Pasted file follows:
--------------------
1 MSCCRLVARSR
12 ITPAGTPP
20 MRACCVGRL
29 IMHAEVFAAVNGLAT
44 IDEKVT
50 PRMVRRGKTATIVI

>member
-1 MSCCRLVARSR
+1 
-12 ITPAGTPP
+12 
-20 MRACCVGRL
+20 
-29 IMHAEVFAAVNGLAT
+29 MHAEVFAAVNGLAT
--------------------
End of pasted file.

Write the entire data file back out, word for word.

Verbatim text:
1 MSCCRLVARSR
12 ITPAGTPP
20 MRACCVGRL
29 IMHAEVFAAVNGLAT
44 IDEKVT
50 PRMVRRGKTATIVI

>member
-1 MSCCRLVARSR
+1 
-12 ITPAGTPP
+12 
-20 MRACCVGRL
+20 
-29 IMHAEVFAAVNGLAT
+29 MHAEVFAAVNGLAT